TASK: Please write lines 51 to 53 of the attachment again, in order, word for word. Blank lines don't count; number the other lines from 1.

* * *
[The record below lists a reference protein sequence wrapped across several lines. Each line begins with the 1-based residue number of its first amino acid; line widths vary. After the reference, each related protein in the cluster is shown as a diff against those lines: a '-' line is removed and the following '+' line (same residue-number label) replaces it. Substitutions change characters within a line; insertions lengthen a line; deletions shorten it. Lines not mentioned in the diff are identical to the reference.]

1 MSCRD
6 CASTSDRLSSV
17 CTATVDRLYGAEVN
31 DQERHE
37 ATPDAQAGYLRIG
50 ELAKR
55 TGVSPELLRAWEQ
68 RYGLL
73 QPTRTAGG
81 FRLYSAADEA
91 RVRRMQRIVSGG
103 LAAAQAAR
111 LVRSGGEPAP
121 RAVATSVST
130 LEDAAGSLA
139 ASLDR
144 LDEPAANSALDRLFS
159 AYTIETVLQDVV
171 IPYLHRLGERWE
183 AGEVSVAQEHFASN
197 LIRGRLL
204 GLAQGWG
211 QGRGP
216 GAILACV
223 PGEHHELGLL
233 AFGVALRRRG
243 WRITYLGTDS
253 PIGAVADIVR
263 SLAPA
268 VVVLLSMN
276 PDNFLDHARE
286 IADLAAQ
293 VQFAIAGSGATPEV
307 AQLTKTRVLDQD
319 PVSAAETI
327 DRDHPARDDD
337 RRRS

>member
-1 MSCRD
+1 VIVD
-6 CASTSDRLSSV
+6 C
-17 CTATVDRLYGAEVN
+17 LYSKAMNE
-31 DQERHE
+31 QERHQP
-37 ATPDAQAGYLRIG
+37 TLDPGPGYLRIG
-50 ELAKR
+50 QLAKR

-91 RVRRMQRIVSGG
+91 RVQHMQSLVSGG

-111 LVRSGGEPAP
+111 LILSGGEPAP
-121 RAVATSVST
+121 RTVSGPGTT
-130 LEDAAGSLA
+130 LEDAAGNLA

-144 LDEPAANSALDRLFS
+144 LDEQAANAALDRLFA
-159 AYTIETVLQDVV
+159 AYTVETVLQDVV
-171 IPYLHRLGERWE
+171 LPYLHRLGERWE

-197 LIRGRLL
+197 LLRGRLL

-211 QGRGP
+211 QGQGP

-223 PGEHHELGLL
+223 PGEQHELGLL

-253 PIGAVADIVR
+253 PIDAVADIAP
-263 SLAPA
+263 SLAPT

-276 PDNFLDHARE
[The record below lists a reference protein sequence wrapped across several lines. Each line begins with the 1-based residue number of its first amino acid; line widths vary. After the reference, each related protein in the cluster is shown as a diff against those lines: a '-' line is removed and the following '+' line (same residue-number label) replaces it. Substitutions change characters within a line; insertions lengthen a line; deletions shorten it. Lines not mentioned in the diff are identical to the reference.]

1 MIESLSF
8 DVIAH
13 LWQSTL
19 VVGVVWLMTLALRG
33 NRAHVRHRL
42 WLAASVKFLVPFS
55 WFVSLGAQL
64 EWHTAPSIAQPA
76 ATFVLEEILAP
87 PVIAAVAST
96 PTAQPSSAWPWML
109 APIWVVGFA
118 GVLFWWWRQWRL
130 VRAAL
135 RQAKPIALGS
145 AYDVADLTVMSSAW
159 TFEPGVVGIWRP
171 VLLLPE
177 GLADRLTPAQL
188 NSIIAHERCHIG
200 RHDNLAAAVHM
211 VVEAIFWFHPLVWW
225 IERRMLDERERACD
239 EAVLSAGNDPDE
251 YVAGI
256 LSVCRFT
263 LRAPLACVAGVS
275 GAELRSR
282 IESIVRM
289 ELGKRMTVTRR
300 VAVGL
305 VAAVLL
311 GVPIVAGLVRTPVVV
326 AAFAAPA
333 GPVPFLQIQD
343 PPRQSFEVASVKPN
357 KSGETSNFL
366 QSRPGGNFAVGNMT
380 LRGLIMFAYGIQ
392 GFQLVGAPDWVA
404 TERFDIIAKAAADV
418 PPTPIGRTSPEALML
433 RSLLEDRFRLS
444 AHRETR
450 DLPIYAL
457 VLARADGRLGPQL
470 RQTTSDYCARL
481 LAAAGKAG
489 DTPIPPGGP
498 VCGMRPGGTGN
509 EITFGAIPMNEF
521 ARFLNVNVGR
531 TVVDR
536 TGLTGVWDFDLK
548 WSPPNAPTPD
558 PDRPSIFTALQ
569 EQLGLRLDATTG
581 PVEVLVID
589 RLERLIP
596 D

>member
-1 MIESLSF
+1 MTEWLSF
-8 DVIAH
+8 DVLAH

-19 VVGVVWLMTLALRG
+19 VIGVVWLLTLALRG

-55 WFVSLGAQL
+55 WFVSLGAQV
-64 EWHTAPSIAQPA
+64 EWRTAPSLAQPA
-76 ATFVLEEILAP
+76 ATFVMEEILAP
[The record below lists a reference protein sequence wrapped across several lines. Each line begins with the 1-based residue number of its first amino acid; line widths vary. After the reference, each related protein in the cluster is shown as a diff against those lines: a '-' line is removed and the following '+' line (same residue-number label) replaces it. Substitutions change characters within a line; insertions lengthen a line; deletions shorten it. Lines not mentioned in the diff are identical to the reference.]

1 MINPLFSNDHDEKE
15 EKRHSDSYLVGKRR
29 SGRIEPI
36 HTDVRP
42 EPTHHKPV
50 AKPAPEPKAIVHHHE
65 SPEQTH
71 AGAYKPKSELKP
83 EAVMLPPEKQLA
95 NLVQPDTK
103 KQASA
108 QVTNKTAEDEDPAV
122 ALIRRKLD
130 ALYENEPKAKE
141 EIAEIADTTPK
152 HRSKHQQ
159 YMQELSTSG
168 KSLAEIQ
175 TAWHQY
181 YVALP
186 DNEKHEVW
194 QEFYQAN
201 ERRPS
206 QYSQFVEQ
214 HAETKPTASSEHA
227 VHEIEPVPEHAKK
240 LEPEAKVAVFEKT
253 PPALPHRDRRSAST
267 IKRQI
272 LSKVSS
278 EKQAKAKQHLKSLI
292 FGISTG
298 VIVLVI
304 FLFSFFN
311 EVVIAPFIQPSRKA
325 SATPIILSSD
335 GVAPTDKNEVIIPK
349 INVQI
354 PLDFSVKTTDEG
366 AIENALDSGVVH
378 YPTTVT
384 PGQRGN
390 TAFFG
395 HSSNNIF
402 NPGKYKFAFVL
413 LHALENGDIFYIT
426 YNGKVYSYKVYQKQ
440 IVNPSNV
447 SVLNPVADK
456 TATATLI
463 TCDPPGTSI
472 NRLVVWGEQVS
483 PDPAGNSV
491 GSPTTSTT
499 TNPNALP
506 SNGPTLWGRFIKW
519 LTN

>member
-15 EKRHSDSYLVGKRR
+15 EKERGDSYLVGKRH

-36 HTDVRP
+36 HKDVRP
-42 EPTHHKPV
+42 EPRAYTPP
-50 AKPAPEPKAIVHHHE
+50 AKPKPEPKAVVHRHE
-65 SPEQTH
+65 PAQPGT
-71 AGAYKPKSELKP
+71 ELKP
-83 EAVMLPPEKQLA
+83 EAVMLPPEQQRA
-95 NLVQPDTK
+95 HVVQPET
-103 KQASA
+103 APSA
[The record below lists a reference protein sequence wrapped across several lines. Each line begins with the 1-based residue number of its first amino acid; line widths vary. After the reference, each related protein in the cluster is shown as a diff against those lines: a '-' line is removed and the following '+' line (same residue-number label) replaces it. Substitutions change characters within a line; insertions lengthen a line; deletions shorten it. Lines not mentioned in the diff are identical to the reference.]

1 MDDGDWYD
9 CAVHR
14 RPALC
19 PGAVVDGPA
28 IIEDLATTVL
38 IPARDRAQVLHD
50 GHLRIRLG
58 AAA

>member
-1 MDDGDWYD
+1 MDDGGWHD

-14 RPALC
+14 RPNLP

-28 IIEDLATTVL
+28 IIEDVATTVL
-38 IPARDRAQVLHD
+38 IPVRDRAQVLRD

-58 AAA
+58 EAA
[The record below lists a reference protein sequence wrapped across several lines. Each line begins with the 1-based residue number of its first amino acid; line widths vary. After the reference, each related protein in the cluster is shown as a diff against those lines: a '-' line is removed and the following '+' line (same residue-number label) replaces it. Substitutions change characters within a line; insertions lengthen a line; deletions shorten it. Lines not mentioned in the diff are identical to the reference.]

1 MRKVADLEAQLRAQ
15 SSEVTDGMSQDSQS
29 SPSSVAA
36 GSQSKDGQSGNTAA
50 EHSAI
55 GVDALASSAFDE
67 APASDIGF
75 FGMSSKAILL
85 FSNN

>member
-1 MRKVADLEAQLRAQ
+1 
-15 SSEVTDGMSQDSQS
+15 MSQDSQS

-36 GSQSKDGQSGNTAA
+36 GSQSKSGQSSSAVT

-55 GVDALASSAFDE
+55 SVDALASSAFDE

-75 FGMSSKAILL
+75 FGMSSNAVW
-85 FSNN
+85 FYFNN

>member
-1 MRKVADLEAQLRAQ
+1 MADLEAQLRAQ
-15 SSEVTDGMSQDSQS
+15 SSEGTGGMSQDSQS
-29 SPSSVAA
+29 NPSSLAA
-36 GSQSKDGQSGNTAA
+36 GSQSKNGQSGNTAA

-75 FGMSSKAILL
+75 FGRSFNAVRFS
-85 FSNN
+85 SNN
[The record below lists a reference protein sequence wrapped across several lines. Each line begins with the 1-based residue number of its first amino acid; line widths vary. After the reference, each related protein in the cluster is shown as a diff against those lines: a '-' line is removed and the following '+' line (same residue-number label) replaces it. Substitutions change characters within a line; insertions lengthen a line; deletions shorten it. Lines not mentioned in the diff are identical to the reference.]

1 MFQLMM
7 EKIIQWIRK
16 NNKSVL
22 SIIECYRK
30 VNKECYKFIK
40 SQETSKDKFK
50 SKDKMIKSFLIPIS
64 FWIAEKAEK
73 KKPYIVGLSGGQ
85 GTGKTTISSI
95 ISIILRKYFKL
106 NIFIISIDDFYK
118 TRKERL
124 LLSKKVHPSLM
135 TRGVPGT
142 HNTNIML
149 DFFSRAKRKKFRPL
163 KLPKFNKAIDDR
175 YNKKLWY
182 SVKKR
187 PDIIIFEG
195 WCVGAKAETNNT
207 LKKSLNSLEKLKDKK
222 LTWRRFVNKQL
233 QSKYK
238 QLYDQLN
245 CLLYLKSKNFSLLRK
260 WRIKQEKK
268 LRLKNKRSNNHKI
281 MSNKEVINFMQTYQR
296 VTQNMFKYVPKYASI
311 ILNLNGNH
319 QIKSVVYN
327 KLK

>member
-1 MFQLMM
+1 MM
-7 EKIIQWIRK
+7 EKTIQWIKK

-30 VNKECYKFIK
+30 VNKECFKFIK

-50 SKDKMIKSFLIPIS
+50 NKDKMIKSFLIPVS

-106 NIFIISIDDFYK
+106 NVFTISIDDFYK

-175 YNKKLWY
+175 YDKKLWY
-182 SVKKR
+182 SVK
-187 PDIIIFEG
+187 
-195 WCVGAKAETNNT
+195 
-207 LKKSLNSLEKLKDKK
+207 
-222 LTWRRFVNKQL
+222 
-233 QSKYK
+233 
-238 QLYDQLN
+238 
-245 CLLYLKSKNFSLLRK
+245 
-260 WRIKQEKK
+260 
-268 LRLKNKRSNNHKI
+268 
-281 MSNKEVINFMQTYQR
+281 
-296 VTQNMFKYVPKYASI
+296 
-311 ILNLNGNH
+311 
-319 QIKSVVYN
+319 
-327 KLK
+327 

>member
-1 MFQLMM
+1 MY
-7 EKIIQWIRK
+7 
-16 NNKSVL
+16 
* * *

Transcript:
+50 QLAKR

-91 RVRRMQRIVSGG
+91 RVQHMQSLVSGG